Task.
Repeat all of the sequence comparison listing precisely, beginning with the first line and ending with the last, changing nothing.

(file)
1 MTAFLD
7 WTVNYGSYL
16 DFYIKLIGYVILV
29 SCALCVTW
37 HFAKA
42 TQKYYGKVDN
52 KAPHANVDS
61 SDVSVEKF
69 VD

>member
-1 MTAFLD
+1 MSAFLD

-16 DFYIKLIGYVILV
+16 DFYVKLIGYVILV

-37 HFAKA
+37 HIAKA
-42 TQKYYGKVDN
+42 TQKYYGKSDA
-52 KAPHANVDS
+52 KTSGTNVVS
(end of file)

1 MTAFLD
7 WTVNYGSYL
16 DFYIKLIGYVILV
29 SCALCVTW
37 HFAKA
42 TQKYYGKVDN
52 KAPHANVDS
61 SDVSVEKF
69 VD

>member
-1 MTAFLD
+1 MSAFLD

-16 DFYIKLIGYVILV
+16 DFYVKLIGYVILV

-37 HFAKA
+37 HIAKA
-42 TQKYYGKVDN
+42 TQKYYGKSDA
-52 KAPHANVDS
+52 KTSGTNVVS